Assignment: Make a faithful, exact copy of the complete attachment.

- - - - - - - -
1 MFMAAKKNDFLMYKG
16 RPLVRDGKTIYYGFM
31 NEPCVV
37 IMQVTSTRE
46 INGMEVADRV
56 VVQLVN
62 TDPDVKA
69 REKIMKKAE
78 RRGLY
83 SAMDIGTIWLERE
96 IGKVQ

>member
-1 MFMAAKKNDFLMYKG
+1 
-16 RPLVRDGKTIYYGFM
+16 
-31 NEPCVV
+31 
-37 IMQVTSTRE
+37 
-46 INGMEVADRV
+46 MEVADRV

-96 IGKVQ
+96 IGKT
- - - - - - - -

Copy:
1 MFMAAKKNDFLMYKG
16 RPLVRDGKTIYYGFM
31 NEPCVV
37 IMQVTSTRE
46 INGMEVADRV
56 VVQLVN
62 TDPDVKA
69 REKIMKKAE
78 RRGLY
83 SAMDIGTIWLERE
96 IGKVQ

>member
-1 MFMAAKKNDFLMYKG
+1 
-16 RPLVRDGKTIYYGFM
+16 
-31 NEPCVV
+31 
-37 IMQVTSTRE
+37 
-46 INGMEVADRV
+46 MEVADRV

-96 IGKVQ
+96 IGKT